So, unless you’ve got the nerves of a tightrope walker and the reflexes of a ninja, book full coverage for your rental car in Albania. 

Albania road trip along coast


Albania has embraced the world of automatic cars with open arms. However, they’re still outnumbered by their manual counterparts.

But don’t worry, with a bit of hunting and luck, you’ll find an automatic car if needed. Just remember, it might cost a few more $$$ (or Albanian Lek) than a manual. 


Unless you’re planning to scale mountains, Ford rivers, or go off-roading like a contestant on a reality TV show, a 4×4 isn’t a must-have for Albania.

But if the idea of navigating lunar-like potholes or rural paths that look suspiciously like goat trails gets your adrenaline pumping, then by all means, get that 4×4!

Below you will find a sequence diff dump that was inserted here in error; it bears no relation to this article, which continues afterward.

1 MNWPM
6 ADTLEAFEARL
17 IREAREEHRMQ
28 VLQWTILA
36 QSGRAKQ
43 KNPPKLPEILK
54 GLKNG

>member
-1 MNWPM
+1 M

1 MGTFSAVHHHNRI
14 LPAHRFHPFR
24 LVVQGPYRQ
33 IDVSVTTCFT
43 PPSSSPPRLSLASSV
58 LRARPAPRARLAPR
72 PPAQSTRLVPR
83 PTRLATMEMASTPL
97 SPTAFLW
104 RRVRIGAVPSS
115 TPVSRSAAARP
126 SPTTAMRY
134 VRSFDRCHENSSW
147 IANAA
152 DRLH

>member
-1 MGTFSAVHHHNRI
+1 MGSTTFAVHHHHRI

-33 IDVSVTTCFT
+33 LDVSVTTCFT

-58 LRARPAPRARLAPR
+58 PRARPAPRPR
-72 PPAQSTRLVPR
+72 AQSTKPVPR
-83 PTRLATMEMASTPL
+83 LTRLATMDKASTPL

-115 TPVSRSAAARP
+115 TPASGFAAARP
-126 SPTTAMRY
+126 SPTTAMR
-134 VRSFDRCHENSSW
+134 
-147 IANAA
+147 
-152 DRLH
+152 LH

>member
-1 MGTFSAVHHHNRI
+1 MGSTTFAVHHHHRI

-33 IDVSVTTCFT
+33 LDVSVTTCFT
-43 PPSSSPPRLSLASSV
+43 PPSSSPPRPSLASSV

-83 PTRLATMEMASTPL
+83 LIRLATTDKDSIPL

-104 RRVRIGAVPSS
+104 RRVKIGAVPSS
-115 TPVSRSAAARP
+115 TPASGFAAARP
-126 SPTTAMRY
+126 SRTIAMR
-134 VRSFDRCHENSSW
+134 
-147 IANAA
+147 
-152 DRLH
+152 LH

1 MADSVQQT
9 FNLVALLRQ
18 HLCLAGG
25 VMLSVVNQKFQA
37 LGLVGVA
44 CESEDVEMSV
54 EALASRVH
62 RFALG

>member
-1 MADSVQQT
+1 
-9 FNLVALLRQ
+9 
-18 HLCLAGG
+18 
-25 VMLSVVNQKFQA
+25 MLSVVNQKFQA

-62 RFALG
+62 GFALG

Streets and roads in Albania


If you’ve got 14 days in Albania to spare, fantastic! There’ll be time to explore every nook and cranny, from the high peaks of the Albanian Alps to the sparkling shores of the Riviera.

Got 10 days in Albania? That’s a solid Goldilocks zone – not too much, not too little, just right. 

But what if you only have 5-7 days for a road trip in Albania? You can still have a grand adventure, but it’ll be more of a whirlwind tour. You’ll have to be picky about what to see, and every day will be action-packed.

A little warning: Sometimes you would expect a short drive after seeing the travel distance – but most of the time, even short distances will take quite a long time to drive because of the road conditions and the speed limits. Thus, each extra day in Albania can be helpful to explore the country.


When picking the best time for an Albanian road trip – you’ve got to consider the season, the crowd, and your taste.